Text: Wonne Ickx
Photography: Jaime Navarro
The core of an architect’s work is not so much defined by specific design solutions or material applications, but by their working method: by the procedural design methodology, by the way a design process is structured and by what is defined in which exact moment.
PROGRESSIVE HERITAGE can be discussed from many angles. It is primarily designed as an Airbnb listing, and as such, it constitutes a relatively new typology within Mexico city. But what struck me most was the architect rebellious attitude towards the normal-way-of-working and his desire to completely rethink the design process as a normative system.
Alejandro Tapia, the architect told me he would first design and build the main structural partitions in concrete. Only then would he start thinking about finishing, exact position of bedrooms, even plumbing. “Wherever needed, I can perforate the concrete with a new core drill I just bought.”
In PROGRESSIVE HERITAGE, the absolute harshness and brutal clarity of an a priori structural system (my favorite: the relentless continuation of the project’s single walkway until it abruptly comes to an end at the rear plot line) is combined with the intuitive nonchalance of after-the-fact detail solving. The drawing board can only do so much… It produces a project with details and solutions that are testimony of an architect’s generosity, involvement and presence on site: the adventurous split-level solution, the detailing of the fenestration (which reminded me of the woodwork at Kahn’s Salk Institute), the position of the light switches and curtain rails. All in all, the way different materials are placed one on top of the other: sometimes without a clear logic), yet in absolute harmony.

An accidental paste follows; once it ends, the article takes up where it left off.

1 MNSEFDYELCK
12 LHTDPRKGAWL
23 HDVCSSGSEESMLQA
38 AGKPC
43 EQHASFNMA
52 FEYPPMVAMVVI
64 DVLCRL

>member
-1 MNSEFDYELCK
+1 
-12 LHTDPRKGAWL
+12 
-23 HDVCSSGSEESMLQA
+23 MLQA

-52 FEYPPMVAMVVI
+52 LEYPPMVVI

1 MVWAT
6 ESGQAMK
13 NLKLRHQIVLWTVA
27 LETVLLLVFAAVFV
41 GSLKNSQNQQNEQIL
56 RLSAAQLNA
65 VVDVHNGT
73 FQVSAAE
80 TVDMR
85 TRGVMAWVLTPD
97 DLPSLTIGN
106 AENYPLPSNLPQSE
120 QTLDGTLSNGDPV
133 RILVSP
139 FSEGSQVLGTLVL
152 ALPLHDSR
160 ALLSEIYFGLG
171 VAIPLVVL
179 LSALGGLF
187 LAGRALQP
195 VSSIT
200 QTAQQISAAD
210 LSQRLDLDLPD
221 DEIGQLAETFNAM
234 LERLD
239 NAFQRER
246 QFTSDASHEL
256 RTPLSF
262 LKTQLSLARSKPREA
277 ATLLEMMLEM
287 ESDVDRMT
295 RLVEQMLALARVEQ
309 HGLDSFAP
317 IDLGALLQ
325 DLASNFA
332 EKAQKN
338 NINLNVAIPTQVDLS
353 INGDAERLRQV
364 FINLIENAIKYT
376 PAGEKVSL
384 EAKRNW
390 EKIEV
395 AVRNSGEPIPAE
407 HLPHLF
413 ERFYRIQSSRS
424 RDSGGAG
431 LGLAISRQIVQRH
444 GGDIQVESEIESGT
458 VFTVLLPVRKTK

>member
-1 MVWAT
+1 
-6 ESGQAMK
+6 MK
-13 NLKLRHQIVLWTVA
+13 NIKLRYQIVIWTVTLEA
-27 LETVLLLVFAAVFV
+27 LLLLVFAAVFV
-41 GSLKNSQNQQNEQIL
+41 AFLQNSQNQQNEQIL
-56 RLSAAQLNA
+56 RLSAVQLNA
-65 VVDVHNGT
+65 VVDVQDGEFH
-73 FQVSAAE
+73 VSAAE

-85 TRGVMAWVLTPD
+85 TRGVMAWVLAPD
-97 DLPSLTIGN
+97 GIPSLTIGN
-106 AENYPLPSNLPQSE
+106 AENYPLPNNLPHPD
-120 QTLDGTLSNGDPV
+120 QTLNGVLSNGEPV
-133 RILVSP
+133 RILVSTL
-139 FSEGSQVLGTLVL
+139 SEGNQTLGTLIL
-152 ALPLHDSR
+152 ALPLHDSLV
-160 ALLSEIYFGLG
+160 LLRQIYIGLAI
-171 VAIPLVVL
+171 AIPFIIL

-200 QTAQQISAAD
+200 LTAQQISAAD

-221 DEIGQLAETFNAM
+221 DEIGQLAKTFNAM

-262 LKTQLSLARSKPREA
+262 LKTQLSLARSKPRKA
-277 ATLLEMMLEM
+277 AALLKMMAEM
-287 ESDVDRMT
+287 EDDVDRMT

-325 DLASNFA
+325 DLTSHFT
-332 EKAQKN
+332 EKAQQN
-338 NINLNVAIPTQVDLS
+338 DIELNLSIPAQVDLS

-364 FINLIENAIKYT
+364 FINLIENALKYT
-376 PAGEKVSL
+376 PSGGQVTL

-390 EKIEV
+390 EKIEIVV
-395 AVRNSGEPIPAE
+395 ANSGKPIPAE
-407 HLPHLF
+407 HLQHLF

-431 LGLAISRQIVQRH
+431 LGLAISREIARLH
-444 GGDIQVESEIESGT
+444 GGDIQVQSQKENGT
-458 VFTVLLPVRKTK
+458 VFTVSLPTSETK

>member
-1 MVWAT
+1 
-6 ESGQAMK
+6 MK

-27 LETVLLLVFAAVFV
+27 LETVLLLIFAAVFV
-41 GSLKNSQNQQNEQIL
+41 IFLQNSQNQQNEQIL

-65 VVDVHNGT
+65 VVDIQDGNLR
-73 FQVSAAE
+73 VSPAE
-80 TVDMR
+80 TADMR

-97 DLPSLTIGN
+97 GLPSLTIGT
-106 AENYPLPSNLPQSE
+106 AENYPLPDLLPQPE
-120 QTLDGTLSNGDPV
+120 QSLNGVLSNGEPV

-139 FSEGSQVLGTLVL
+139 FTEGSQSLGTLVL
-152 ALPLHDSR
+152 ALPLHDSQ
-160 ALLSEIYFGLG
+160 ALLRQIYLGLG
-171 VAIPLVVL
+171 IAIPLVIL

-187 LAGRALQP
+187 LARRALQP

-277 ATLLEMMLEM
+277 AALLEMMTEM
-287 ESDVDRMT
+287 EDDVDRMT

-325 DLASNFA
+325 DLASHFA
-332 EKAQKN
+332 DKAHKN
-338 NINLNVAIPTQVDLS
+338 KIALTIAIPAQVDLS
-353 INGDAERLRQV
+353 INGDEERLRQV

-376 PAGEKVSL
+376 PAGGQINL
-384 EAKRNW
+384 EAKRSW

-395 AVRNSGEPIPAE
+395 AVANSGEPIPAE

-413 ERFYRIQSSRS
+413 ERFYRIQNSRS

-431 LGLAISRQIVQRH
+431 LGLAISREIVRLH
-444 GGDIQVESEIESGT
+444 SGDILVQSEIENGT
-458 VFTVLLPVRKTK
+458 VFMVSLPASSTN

And there lies the beauty of an architectural project that goes beyond the specific task of building. A design attitude that is willing to rethink and defy the consecutive methodology of the discipline, and looks for openings, cracks and ruptures in the system, in order to allow improvisation and spontaneity to infiltrate the building process. I believe Picasso said: “Once you already know exactly what you are going to make, it is no use making it anymore… because it already exists in your head.”